This undated picture released from North Korea’s official Korean Central News Agency (KCNA) on May 22, 2017 shows North Korean leader Kim Jong-Un (C) smiling while inspecting the test-fire of a ground-to-ground medium-to-long range strategic ballistic missile Pukguksong-2 / AFP PHOTO / KCNA VIA KNS / STR
North Korean leader Kim Jong Un’s promise to dismantle his country’s only known nuclear test site has shone the spotlight on the secretive facility near the Chinese border.
The Punggye-ri test site, located beneath a mountain in the country’s northeast, hosted all six nuclear tests Pyongyang has conducted — most recently last September.
Earlier this month the North announced it would blow up the site’s access tunnels between May 23-25 in front of invited foreign media.
The announcement came as the diplomatic push for Pyongyang to give up its nuclear weapons gathered pace with an unprecedented summit between Kim and US President Donald Trump announced for June 12 in Singapore.
But both sides have since cast doubt on whether that meeting will take place.
The site is located deep inside mountains in the northeastern North Hamgyong province, which borders China.
Surrounded by high, craggy peaks and carved deep into a granite mountain more than 2,000 metres (6,500 feet) high, the test site is said to be an ideal venue to withstand the huge forces unleashed by nuclear blasts.
The site’s location only became known in 2006 when the North conducted its first nuclear test under Kim’s late father Kim Jong Il.
Activities have been closely watched through satellite imagery since then.
Tunnels can be seen entering the site from different directions. The first test was staged in the eastern tunnel, the second and third in the western tunnel and the remainder in the northern tunnel, according to intelligence authorities.
Tests staged at the site have demonstrated the country’s rapid progress in its nuclear programme — especially since Kim took power in 2011 and oversaw four atomic tests in only six years.
The country’s first test was largely seen as a failure and produced an estimated yield of only about one kiloton, compared to as much as 250 kilotons in the sixth — an explosion 16 times more powerful than the US atomic bomb dropped on Hiroshima in 1945.
But Punggye-ri’s proximity to China has become a source of concern for Beijing, as the tremor from the sixth test was felt across the border and prompted many residents to flee their homes in panic.
The growing impact of the blasts raised safety concerns, with some Chinese scientists warning that the site could pose a major radioactive threat to the wider region.
A recent study by seismologists at the University of Science and Technology of China suggested rock had collapsed under the Mantap peak, making it unusable.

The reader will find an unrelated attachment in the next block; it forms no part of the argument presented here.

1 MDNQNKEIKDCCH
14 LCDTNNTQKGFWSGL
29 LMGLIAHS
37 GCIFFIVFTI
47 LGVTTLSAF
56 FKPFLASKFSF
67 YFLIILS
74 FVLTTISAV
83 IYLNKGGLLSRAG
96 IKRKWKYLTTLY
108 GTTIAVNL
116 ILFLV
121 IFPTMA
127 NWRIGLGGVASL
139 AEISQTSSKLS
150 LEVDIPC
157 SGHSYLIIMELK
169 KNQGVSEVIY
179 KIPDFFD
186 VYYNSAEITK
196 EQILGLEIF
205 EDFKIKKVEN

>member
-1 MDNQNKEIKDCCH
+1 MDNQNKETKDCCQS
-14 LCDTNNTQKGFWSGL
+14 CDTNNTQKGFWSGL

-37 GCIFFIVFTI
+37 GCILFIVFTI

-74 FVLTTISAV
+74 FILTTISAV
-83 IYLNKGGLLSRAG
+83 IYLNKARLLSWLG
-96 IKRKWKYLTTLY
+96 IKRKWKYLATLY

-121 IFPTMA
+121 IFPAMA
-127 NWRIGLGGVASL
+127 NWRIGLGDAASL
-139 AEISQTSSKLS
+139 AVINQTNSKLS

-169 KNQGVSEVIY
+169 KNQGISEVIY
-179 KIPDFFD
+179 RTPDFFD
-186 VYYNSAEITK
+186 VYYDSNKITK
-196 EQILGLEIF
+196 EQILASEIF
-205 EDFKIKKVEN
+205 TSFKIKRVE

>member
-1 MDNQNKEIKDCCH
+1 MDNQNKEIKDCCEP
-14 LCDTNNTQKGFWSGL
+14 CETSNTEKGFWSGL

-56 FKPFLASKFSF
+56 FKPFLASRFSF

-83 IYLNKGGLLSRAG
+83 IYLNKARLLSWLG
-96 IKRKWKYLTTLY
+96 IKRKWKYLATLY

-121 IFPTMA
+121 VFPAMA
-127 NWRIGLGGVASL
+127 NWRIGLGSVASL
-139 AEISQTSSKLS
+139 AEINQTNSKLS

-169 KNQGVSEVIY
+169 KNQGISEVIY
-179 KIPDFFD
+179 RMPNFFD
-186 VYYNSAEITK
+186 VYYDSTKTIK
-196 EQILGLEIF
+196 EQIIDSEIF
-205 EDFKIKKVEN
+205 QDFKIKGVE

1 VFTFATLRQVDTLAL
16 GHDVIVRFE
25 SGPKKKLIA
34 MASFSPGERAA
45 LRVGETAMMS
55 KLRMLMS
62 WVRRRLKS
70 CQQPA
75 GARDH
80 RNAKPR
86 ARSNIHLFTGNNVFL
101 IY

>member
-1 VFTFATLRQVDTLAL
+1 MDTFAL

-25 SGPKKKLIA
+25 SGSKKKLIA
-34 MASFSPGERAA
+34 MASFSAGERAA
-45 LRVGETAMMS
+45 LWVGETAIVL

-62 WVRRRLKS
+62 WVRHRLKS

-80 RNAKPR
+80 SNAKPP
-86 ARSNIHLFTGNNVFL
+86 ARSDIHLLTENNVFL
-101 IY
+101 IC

Kim himself has disputed those claims in conversations with his South Korean counterpart Moon Jae-In.
“If they come and see, they will understand that there are two bigger tunnels than the existing test facilities and that they are in a very good condition,” Kim said, according to comments released by the South.
Sceptics have said the move to destroy the site is an empty concession by Kim as the site is already suffering from “tired mountain syndrome” and may be obsolete. Others say North Korea has learned all it needs from the nuclear tests conducted there.
“They already collected the necessary data through six nuclear tests and unless they discard that data, there are suspicions over how significant the dismantling of a nuclear test site that has already run its course is,” said Go Myong-Hyun, an analyst at the Asan Institute of Policy Studies.
But Jeffrey Lewis of the Middlebury Institute of Strategic Studies says there is “no basis” to conclude Punggye-ri is no longer usable and the promised closure is “not a case of passing off damaged goods”.
The North has long claimed that its nuclear tests posed no environmental threats, saying there was “no radioactive leak” after conducting tests.
But some South Korean and Japanese media reported that workers at the site or residents from the area suffered from radioactive exposure and symptoms including cancer and the births of deformed babies, citing the North’s defectors and researchers.
Such concerns prompted Seoul’s unification ministry to run medical checkups on 30 defectors who hailed from the region for potential radioactive exposure last year.
Four of them — from the county of Kilju that includes Punggye-ri — showed symptoms that could be attributed to radiation exposure, but researchers involved in the study said they could not conclude that the health problems had been caused by a nuclear test.